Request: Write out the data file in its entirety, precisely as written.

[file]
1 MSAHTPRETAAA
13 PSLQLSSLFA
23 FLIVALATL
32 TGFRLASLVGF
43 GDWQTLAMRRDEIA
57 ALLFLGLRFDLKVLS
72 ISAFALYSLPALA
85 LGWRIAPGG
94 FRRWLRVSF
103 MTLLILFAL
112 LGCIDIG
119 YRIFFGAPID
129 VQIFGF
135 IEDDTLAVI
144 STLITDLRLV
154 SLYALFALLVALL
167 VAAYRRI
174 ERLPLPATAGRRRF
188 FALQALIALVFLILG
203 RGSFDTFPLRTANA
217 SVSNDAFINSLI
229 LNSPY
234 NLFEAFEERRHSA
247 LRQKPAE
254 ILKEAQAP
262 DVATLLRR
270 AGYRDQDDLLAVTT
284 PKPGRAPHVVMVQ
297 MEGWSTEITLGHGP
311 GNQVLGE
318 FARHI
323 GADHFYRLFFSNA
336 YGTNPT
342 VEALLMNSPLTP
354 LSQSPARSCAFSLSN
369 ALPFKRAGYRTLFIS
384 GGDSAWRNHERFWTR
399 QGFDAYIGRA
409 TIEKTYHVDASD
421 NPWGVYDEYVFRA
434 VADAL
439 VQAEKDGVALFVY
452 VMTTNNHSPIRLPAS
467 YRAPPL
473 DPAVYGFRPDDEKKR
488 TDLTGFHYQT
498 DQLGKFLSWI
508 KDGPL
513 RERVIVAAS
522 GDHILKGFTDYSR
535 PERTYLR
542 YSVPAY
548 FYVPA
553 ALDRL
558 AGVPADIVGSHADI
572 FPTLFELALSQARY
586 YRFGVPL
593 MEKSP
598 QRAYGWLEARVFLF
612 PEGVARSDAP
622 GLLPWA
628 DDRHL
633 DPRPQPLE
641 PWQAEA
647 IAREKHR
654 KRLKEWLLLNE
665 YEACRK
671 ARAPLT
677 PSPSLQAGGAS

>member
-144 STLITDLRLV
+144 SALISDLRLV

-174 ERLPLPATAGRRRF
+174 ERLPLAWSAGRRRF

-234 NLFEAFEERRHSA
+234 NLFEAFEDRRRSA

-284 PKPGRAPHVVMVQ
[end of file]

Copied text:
1 MSAHTPRETAAA
13 PSLQLSSLFA
23 FLIVALATL
32 TGFRLASLVGF
43 GDWQTLAMRRDEIA
57 ALLFLGLRFDLKVLS
72 ISAFALYSLPALA
85 LGWRIAPGG
94 FRRWLRVSF
103 MTLLILFAL
112 LGCIDIG
119 YRIFFGAPID
129 VQIFGF
135 IEDDTLAVI
144 STLITDLRLV
154 SLYALFALLVALL
167 VAAYRRI
174 ERLPLPATAGRRRF
188 FALQALIALVFLILG
203 RGSFDTFPLRTANA
217 SVSNDAFINSLI
229 LNSPY
234 NLFEAFEERRHSA
247 LRQKPAE
254 ILKEAQAP
262 DVATLLRR
270 AGYRDQDDLLAVTT
284 PKPGRAPHVVMVQ
297 MEGWSTEITLGHGP
311 GNQVLGE
318 FARHI
323 GADHFYRLFFSNA
336 YGTNPT
342 VEALLMNSPLTP
354 LSQSPARSCAFSLSN
369 ALPFKRAGYRTLFIS
384 GGDSAWRNHERFWTR
399 QGFDAYIGRA
409 TIEKTYHVDASD
421 NPWGVYDEYVFRA
434 VADAL
439 VQAEKDGVALFVY
452 VMTTNNHSPIRLPAS
467 YRAPPL
473 DPAVYGFRPDDEKKR
488 TDLTGFHYQT
498 DQLGKFLSWI
508 KDGPL
513 RERVIVAAS
522 GDHILKGFTDYSR
535 PERTYLR
542 YSVPAY
548 FYVPA
553 ALDRL
558 AGVPADIVGSHADI
572 FPTLFELALSQARY
586 YRFGVPL
593 MEKSP
598 QRAYGWLEARVFLF
612 PEGVARSDAP
622 GLLPWA
628 DDRHL
633 DPRPQPLE
641 PWQAEA
647 IAREKHR
654 KRLKEWLLLNE
665 YEACRK
671 ARAPLT
677 PSPSLQAGGAS

>member
-144 STLITDLRLV
+144 SALISDLRLV

-174 ERLPLPATAGRRRF
+174 ERLPLAWSAGRRRF

-234 NLFEAFEERRHSA
+234 NLFEAFEDRRRSA

-284 PKPGRAPHVVMVQ